UK greenhouse gas emissions are now 42 per cent lower than they were in 1990, according to new Government figures.
There was a six per cent drop from 2015 to 2016 due to a dramatic decline in the use of coal to make electricity, the Department for Business, Energy & Industrial Strategy (BEIS) reported.
Environmentalists described the figures as “heartening” but warned the good progress in the electricity sector was not being seen in transport and the heating of buildings.
BEIS said in a statement: “The UK is making significant progress in reducing harmful carbon emissions while successfully growing the economy.
“Today’s provisional figures show we are halfway to meeting our 2050 target for greenhouse gases reduction, with emissions 42 per cent lower today than in 1990.”
Electricity generation saw a decline of 54 per cent in carbon dioxide emissions compared to 1990, but those from transport have actually increased, albeit by just one per cent. Residential emissions have fallen by 15 per cent.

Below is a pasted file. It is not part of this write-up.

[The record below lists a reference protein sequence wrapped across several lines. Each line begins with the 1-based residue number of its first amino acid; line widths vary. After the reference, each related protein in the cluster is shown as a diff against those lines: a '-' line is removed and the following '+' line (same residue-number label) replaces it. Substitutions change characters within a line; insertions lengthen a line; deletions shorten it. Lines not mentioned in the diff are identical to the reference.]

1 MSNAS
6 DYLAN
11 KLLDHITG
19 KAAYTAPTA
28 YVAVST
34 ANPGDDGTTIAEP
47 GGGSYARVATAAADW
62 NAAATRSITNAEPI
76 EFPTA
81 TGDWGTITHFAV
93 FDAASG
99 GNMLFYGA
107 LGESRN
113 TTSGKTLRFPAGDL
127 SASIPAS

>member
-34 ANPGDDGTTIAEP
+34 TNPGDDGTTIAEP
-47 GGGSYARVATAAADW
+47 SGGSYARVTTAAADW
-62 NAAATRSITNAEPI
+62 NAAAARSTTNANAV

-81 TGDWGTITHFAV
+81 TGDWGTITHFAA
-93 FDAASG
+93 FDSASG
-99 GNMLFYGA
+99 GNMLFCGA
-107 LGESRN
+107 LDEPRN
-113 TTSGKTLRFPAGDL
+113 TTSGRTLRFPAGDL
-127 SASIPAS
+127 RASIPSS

However the UK is currently not on track to meet targets to reduce emissions for the late 2020s and early 2030.
And the Government has repeatedly delayed publication of its Clean Growth Plan, also known as its Emissions Reduction Plan, the key document which is supposed to spell out how these targets will be met.
Gareth Redmond-King, head of climate and energy at WWF, called on the Government to come up with some new ideas.
“It’s heartening to see the UK’s carbon emissions continue to fall, demonstrating that it’s possible to cut emissions and build a productive economy,” he said.
“Most of this fall is thanks to a big reduction in the use of coal to generate electricity, but the lack of progress on buildings and transport is deeply worrying.
“The Government’s forthcoming plan to reduce emissions, the Clean Growth Plan, will need to propose new policies in these areas as well as confirming its pledge to phase out coal if we are to meet our much need climate obligations.”
The Government has said it plans to phase out “unabated coal” by 2025, but has not defined what it means by “unabated”. This is the subject of a public consultation.
So it could mean coal will only be allowed if all the associated emissions are captured, but could also mean coal plants will be allowed to operate while capturing virtually nothing.